Egypt detains police officer over anti-regime, pro-Palestine chants

Egypt detains police officer over anti-regime, pro-Palestine chants
Several local human rights groups have said they had attempted to locate the protester, but security authorities denied having him in custody.
2 min read
Egypt - Cairo
04 March, 2024
Lebanese activists block the road leading to the Egyptian embassy in Beirut in protest against the closure of the Rafah crossing between Egypt and the Gaza Strip, on February 19, 2024 [Getty]

The Egyptian authorities have reportedly detained a man who appeared in a viral video shouting anti-regime and pro-Palestinian slogans in Alexandria.

The man in the video is seen climbing a billboard in the busy Sidi Gaber neighbourhood in the Mediterranean city and shouting publicly against Egypt's President Abdel Fattah al-Sisi, accusing him of giving up the rights of the Palestinians of Gaza under a brutal, indiscriminate Israeli onslaught for the fifth consecutive month.

"Al-Sisi is a traitor and an agent [of Israel]…I'm not afraid of you, Sisi…Allah is great…Allah is great," chanted the man in the video being circulated widely on social media platforms.

The New Arab could not independently verify the footage.

Security forces beat the man up after they resorted to a fire truck ladder to force him to go down and then detained him, according to witnesses at the scene, quoted in Arabic language.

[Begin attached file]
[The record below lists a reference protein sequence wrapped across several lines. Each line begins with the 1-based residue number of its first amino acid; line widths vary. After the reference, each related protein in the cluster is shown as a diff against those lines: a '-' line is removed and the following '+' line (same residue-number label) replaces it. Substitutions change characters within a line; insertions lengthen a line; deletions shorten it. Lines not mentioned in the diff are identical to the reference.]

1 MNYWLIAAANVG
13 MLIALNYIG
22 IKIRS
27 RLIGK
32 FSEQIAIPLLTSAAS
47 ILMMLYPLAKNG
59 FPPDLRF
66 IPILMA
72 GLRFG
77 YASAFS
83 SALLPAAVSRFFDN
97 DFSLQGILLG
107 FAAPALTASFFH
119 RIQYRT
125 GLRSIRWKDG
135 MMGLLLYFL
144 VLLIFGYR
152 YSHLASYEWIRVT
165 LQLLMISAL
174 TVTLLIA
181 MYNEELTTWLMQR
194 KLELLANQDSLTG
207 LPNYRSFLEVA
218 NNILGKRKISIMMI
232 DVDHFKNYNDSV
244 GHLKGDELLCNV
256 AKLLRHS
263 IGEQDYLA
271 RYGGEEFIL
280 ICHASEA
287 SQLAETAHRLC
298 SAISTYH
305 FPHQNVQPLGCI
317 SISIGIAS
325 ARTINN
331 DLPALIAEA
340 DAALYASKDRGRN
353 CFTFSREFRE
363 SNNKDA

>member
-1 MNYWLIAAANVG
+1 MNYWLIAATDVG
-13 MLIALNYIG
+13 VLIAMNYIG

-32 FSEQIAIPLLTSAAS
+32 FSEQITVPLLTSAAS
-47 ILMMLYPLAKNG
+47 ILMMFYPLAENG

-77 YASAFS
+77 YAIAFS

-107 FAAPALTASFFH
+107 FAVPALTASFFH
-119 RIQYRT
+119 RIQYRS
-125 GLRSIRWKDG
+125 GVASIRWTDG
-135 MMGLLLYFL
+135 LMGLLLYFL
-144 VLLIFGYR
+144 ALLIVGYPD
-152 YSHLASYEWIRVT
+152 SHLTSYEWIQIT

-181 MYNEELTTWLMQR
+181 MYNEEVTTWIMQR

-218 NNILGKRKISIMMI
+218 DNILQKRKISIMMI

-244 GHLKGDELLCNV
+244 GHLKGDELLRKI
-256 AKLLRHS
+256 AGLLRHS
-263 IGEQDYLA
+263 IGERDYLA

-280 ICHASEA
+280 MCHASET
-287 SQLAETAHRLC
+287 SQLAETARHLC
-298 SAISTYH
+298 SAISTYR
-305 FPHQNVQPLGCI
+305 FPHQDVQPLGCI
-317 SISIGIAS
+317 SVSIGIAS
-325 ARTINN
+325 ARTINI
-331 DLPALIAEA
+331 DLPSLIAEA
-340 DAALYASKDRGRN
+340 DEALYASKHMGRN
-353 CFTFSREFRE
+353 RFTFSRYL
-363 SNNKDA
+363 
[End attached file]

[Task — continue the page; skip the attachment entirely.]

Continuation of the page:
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The current whereabouts of the protester remain unknown, but Egyptian social media carried claims he is a low-ranking police officer named Abdel-Gawad Mohamed.

Several local human rights groups contacted by TNA have said they had attempted to locate the protester in question, but security authorities denied they had him in custody.

Egypt is known for engaging in forced disappearances into black sites.

Since the Israeli war on Gaza erupted on 7 October last year, Egypt has been criticised for only allowing critically injured Palestinians and dual nationals to enter the country from the besieged coastal enclave.

Previous dissent over Gaza and the government's inaction has been suppressed. 

North Sinai Governor Mohamed Abdel-Fadeel Shousha declared in February this year that about 10,000 people had arrived through the Rafah border crossing, Gaza's only access to the outside world.  

Local and international rights groups have recurrently accused Sisi of overseeing Egypt's worst crackdown on human rights in decades, with thousands of his critics behind bars. Some suffered medical negligence and were left to die slowly, while dozens of others were executed.